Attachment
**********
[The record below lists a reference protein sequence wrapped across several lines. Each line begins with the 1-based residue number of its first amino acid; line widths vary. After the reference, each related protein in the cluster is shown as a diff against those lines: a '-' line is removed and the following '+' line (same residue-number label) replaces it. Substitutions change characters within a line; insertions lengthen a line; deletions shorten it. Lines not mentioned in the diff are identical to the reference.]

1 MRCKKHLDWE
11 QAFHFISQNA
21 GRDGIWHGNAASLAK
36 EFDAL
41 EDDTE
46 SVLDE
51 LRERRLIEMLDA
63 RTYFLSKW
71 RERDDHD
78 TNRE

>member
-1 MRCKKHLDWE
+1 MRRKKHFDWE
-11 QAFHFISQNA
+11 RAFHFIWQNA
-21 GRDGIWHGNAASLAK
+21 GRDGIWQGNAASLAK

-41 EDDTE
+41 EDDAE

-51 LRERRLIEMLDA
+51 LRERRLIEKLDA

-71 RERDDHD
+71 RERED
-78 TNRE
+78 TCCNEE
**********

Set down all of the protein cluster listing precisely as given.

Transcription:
[The record below lists a reference protein sequence wrapped across several lines. Each line begins with the 1-based residue number of its first amino acid; line widths vary. After the reference, each related protein in the cluster is shown as a diff against those lines: a '-' line is removed and the following '+' line (same residue-number label) replaces it. Substitutions change characters within a line; insertions lengthen a line; deletions shorten it. Lines not mentioned in the diff are identical to the reference.]

1 MRCKKHLDWE
11 QAFHFISQNA
21 GRDGIWHGNAASLAK
36 EFDAL
41 EDDTE
46 SVLDE
51 LRERRLIEMLDA
63 RTYFLSKW
71 RERDDHD
78 TNRE

>member
-1 MRCKKHLDWE
+1 MRRKKHFDWE
-11 QAFHFISQNA
+11 RAFHFIWQNA
-21 GRDGIWHGNAASLAK
+21 GRDGIWQGNAASLAK

-41 EDDTE
+41 EDDAE

-51 LRERRLIEMLDA
+51 LRERRLIEKLDA

-71 RERDDHD
+71 RERED
-78 TNRE
+78 TCCNEE